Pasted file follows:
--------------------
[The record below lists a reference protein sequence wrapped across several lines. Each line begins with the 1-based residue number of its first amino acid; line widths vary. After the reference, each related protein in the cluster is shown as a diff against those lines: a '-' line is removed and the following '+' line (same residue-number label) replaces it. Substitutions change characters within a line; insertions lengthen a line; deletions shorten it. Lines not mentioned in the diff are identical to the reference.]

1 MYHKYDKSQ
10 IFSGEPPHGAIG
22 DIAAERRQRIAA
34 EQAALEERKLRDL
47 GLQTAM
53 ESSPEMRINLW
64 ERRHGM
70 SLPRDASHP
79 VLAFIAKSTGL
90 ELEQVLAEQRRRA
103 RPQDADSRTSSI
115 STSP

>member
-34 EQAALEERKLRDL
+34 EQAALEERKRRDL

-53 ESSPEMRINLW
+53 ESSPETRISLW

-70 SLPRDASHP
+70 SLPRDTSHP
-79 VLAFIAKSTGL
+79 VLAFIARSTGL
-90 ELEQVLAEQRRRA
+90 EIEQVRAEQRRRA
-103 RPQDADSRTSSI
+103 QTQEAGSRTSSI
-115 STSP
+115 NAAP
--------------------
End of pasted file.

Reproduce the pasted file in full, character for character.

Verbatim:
[The record below lists a reference protein sequence wrapped across several lines. Each line begins with the 1-based residue number of its first amino acid; line widths vary. After the reference, each related protein in the cluster is shown as a diff against those lines: a '-' line is removed and the following '+' line (same residue-number label) replaces it. Substitutions change characters within a line; insertions lengthen a line; deletions shorten it. Lines not mentioned in the diff are identical to the reference.]

1 MYHKYDKSQ
10 IFSGEPPHGAIG
22 DIAAERRQRIAA
34 EQAALEERKLRDL
47 GLQTAM
53 ESSPEMRINLW
64 ERRHGM
70 SLPRDASHP
79 VLAFIAKSTGL
90 ELEQVLAEQRRRA
103 RPQDADSRTSSI
115 STSP

>member
-34 EQAALEERKLRDL
+34 EQAALEERKRRDL

-53 ESSPEMRINLW
+53 ESSPETRISLW

-70 SLPRDASHP
+70 SLPRDTSHP
-79 VLAFIAKSTGL
+79 VLAFIARSTGL
-90 ELEQVLAEQRRRA
+90 EIEQVRAEQRRRA
-103 RPQDADSRTSSI
+103 QTQEAGSRTSSI
-115 STSP
+115 NAAP